Dani Shapiro

Inheritance

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“A gripping genetic detective story, and a meditation on the meaning of parenthood and family.” —Jennifer Egan, author of Manhattan Beach

From the acclaimed, best-selling memoirist and novelist—"a writer of rare talent” (Cheryl Strayed)—a memoir about the staggering family secret uncovered by a genealogy test: an exploration of the urgent ethical questions surrounding fertility treatments and DNA testing, and a profound inquiry of paternity, identity, and love.
What makes us who we are? What combination of memory, history, biology, experience, and that ineffable thing called the soul defines us?
In the spring of 2016, through a genealogy website to which she had whimsically submitted her DNA for analysis, Dani Shapiro received the stunning news that her father was not her biological father. She woke up one morning and her entire history—the life she had lived—crumbled beneath her.
Inheritance…
This book is currently unavailable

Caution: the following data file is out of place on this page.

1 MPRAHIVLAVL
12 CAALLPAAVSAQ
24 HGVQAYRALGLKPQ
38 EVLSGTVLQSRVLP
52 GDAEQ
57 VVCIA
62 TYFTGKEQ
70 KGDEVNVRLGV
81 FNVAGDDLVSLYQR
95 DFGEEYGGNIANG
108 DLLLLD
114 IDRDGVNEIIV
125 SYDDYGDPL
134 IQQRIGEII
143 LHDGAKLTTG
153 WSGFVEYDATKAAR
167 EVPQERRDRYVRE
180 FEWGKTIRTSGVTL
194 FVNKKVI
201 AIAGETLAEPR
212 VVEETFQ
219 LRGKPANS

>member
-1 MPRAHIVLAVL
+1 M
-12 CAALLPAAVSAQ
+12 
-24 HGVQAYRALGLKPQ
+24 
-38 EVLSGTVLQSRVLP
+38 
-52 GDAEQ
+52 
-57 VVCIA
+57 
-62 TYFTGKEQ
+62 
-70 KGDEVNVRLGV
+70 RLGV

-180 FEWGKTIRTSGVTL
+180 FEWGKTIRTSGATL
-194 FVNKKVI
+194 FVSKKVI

223 printed pages
Original publication
2019
Publisher
Daunt Books

Impressions

    Anabel M Ortegashared an impression3 months ago
    👍Worth reading
    💧Soppy

Quotes

    Anabel M Ortegahas quoted3 months ago
    I thought of John Keats’s negative capability, “when man is capable of being in uncertainties, Mysteries, doubts, without any irritable reaching after fact & reason.” In this direction lay freedom, and, paradoxically, self-knowledge. By my being willing not to know thoroughly who I am and where I come from, the rigid structures surrounding my identity might begin to give way, leaving behind a sense of openness and possibility
    Anabel M Ortegahas quoted3 months ago
    Another trenchant line from the psychoanalyst Bollas: “We learn the grammar of our being before we grasp the rules of our language.” He’s speaking of infancy, of course, and the underpinnings of our psyches
    Anabel M Ortegahas quoted3 months ago
    A psychoanalytic phrase—“unthought known”—became my instrument of illumination as I poked and prodded at my history with my parents. The psychoanalyst who coined it, Christopher Bollas, writes: “There is in each of us a fundamental split between what we think we know and what we know but may never be able to think.”

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